Sunday, January 05, 2014

Sermon: Luke 6: 1-11 Lord of the Sabbath

One of the surprising things you find as you read the gospels is that not everyone welcomed Jesus. We tend to think that as he taught and worked miracles that everyone must have been glad to see him. It comes as a surprise, then, to find that some people didn’t like him, in fact, more than that, they hated him.

The leading group of haters was the Pharisees. These were the leading religious group of the day. They were serious about keeping the Old Testament law. They wanted to be right and good, by their own efforts. So they made a show of being as good as they could, and looked down on other people who were obvious sinners.

Now you’d think that these would be the very people who would welcome Jesus. This is God’s Son, come into the world, and they’re trying to reach up to God by their works - surely they’ll be glad to get to know God’s Son? But it’s just not like that. Instead, as we’ll see, they begin to openly challenge Jesus because of what he says and does.

The issue is the Sabbath. Earlier in the service we heard the Ten Commandments read. Number four begins in this way: ‘Remember the Sabbath day, and keep it holy. For six days you shall labour and do all your work...’

The Pharisees wanted to try to keep all the law, so they wanted to be sure that they wouldn’t break it. After all, how could you be sure that you weren’t accidentally doing something you shouldn’t? If you aren’t allowed to do any work, what does it mean by work?

Just to be absolutely sure, they had developed a whole series of rules - and then rules about the rules - to make sure that you wouldn’t be guilty. So whenever they see Jesus and his disciples walking through cornfields, plucking some heads of grain and eating them, they are raging.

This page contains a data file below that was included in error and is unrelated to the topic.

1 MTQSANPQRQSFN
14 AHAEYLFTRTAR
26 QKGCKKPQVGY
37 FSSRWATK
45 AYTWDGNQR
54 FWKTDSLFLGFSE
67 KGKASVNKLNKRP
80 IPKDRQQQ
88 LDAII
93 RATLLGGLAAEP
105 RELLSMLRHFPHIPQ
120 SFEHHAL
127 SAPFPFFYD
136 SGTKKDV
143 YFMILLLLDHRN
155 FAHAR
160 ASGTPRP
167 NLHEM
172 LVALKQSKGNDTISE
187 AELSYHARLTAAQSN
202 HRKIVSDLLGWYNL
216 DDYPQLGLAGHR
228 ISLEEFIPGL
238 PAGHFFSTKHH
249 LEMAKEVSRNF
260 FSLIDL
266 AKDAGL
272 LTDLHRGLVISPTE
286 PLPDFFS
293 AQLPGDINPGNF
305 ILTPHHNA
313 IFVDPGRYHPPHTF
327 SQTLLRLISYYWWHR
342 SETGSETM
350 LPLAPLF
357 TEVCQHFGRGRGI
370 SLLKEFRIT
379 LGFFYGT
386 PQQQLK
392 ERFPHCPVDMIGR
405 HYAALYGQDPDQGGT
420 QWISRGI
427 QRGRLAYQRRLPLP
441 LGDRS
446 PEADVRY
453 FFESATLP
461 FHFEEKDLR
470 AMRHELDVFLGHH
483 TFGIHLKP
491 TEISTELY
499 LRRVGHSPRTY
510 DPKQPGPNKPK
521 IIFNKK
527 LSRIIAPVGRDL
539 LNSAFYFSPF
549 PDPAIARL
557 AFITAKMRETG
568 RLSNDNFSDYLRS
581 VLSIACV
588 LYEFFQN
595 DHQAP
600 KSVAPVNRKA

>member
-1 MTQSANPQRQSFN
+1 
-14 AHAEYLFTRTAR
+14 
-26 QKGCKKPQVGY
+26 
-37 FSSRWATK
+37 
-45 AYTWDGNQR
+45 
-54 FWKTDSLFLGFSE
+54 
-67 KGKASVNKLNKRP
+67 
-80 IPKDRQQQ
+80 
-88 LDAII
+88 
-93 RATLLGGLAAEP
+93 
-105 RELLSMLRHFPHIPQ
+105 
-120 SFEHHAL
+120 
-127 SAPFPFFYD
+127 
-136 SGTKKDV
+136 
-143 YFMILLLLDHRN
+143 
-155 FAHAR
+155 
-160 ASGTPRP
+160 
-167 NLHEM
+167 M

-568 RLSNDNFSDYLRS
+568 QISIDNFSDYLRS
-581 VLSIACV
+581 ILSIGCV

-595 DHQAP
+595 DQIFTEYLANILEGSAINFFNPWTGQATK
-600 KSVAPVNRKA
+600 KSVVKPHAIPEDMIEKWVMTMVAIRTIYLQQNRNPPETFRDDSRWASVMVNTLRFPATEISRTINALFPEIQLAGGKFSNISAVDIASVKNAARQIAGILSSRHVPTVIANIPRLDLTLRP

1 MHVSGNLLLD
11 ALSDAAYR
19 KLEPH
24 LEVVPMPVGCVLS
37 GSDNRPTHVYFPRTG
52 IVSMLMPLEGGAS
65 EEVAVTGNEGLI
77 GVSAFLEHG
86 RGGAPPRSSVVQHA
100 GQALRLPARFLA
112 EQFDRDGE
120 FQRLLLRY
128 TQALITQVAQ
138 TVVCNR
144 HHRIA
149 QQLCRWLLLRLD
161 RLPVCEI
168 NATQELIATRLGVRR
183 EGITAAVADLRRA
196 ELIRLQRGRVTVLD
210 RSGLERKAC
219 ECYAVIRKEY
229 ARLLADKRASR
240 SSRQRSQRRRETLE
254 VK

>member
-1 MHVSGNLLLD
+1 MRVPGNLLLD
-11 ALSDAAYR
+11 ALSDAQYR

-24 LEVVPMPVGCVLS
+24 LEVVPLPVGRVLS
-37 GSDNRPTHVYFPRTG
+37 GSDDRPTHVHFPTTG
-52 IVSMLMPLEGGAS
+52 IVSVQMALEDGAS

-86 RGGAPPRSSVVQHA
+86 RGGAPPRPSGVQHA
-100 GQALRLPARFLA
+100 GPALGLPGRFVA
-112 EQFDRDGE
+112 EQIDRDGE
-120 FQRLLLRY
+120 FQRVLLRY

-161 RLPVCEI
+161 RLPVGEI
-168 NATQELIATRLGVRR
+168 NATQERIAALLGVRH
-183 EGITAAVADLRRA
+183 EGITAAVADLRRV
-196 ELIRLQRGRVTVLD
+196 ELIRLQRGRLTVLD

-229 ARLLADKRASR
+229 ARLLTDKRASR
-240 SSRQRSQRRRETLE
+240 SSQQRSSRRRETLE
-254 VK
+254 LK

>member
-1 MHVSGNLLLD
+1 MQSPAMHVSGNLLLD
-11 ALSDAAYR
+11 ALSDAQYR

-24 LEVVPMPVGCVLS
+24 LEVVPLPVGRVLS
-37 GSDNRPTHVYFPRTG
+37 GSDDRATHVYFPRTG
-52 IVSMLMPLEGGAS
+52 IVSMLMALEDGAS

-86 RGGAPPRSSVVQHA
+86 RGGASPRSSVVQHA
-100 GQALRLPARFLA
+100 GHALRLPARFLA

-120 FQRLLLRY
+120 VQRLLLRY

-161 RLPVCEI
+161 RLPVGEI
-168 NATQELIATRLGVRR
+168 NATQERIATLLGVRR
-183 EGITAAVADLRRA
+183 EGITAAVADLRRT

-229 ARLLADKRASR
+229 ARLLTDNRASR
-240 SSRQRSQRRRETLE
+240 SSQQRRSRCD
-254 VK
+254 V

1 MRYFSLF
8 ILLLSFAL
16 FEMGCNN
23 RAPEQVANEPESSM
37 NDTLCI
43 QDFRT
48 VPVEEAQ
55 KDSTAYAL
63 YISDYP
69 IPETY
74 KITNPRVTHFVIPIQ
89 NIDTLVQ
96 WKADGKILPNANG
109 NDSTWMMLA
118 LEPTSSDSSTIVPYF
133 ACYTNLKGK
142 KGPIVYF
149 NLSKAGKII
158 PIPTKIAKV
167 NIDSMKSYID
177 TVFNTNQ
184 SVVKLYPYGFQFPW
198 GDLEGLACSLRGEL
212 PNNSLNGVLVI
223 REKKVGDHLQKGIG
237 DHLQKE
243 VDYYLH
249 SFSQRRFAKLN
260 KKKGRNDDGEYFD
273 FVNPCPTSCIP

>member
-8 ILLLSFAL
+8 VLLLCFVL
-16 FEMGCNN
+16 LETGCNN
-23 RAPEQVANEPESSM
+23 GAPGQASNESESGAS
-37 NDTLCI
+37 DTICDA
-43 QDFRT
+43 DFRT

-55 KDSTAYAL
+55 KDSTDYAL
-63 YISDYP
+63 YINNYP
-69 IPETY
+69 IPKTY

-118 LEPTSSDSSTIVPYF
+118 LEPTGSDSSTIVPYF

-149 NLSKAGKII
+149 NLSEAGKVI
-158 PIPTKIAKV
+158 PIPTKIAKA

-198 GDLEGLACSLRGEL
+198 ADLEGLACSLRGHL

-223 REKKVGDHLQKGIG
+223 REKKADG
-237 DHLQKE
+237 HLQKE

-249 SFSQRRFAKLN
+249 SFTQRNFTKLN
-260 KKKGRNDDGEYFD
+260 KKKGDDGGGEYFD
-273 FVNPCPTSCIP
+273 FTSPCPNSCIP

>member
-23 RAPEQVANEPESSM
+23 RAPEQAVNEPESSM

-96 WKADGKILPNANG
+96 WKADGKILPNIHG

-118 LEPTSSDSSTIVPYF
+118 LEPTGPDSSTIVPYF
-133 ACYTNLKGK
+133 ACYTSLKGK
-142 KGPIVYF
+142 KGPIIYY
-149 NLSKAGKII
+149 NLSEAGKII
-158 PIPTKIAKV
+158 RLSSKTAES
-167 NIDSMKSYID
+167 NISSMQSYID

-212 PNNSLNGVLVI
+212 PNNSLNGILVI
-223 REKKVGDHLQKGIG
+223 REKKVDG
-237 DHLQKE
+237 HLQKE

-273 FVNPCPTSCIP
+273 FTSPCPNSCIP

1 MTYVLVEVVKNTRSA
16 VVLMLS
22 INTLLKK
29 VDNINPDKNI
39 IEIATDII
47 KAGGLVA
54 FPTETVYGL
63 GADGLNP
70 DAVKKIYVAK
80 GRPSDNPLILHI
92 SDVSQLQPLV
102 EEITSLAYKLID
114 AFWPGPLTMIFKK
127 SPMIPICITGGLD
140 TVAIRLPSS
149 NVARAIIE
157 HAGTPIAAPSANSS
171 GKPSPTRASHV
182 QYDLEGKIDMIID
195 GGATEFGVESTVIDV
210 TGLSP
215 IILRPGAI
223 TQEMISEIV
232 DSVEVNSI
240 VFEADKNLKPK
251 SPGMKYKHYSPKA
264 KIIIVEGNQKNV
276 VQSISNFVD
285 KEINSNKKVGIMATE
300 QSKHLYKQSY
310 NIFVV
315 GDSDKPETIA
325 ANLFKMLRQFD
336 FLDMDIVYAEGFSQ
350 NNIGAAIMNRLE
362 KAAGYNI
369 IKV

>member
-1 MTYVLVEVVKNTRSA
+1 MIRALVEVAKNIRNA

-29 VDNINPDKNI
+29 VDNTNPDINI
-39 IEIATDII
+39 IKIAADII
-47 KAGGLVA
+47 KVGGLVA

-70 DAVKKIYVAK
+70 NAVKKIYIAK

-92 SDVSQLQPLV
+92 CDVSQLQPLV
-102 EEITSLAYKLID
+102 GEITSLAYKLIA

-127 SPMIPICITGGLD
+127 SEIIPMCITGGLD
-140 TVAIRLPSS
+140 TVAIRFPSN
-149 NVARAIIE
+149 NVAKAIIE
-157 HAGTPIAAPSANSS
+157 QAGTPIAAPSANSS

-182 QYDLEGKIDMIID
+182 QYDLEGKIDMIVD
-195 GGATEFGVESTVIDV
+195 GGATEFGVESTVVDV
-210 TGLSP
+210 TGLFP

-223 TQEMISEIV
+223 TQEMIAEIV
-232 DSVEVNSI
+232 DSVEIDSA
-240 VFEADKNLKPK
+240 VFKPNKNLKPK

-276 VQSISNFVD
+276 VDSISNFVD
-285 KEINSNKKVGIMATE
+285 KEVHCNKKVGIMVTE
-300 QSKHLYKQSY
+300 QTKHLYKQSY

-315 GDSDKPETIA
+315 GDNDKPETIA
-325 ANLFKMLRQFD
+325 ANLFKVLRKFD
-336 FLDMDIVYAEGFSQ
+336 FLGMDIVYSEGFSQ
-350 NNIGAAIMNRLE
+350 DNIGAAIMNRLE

‘Why are you doing what is not lawful on the Sabbath?’ The Pharisees are arguing that the disciples had reaped, threshed and prepared food. In other words, they had been doing work - harvesting and preparing food was against the law. For them, no work means no work of any kind.

But Jesus doesn’t answer them directly. Rather he points back to a time when David was on a mission with some of his men - fleeing from Saul who was king and trying to kill David. They were hungry, and called with the priest Ahimelech (1 Sam 21), asking for bread. But the only bread he had was the holy bread of the Presence - which had sat in the tabernacle. It was only meant to be eaten by priests - according to the law, but David had taken it and eaten it.

These were the serious scripture scholars. They prided themselves in their Bible knowledge. They probably could recite the whole Old Testament off by heart. Yet Jesus says: ‘Have you not read...’ Of course they had read it, but they hadn’t taken it to heart.

The law was good, but it was even better to feed hungry people in this instance, especially when the hungry person was God’s appointed and anointed King. So here, Jesus is saying that the disciples were hungry, and it was better to be fed then to observe their rules about the laws and be left hungry.

But that’s not all Jesus says. Look what he goes on to say next. The Pharisees might be acting like the sabbath police force, watching to make sure people keep the rules. They might think that their job is to decide who’s in the right, but he himself is in charge of it: ‘The Son of Man is lord of the sabbath.’ The Son of Man is one of the titles used by Jesus, it’s from Daniel (as we saw) and points to the Messiah, the Son of David. If David could do that, well, one greater than David is here - who is lord of all, including the sabbath.